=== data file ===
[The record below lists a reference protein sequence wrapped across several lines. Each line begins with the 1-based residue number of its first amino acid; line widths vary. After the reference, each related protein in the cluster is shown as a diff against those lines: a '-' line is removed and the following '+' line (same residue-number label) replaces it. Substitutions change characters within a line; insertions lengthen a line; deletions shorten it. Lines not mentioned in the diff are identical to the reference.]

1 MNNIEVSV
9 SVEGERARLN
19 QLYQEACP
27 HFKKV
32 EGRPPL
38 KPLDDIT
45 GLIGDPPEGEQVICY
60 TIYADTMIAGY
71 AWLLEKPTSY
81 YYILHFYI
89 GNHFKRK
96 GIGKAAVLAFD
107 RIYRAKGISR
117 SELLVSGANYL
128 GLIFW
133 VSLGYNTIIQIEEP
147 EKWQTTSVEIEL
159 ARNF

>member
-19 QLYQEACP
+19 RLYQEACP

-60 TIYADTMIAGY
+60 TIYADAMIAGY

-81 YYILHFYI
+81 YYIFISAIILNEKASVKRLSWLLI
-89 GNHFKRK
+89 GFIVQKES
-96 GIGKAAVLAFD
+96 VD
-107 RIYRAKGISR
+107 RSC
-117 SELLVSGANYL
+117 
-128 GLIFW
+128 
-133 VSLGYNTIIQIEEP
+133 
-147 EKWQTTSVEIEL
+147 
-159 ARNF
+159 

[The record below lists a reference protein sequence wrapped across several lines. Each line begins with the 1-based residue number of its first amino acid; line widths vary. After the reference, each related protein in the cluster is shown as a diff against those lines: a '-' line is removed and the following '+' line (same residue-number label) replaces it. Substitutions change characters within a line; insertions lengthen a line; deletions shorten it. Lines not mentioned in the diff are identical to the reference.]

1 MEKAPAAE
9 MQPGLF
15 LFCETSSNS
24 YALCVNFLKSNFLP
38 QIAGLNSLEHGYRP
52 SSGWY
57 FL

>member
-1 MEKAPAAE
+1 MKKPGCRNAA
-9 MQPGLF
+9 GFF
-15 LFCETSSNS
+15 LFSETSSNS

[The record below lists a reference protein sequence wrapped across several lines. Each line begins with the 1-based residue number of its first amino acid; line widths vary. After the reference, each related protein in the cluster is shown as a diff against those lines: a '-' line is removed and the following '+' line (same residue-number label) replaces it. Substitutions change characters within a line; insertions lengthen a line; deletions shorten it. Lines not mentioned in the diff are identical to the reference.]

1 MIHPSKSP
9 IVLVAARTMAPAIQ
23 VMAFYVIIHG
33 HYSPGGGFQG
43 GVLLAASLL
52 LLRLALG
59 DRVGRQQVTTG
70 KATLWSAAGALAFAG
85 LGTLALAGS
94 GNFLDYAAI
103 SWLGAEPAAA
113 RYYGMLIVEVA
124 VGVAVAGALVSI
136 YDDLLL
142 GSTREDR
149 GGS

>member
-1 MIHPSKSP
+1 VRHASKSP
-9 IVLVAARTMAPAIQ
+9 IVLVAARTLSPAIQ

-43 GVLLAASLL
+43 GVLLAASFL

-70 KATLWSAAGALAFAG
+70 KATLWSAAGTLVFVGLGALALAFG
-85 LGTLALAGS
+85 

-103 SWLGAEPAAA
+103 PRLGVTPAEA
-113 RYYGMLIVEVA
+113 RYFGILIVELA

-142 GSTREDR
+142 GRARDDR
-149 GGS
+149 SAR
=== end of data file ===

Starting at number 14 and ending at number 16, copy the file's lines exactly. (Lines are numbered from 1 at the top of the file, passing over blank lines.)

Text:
107 RIYRAKGISR
117 SELLVSGANYL
128 GLIFW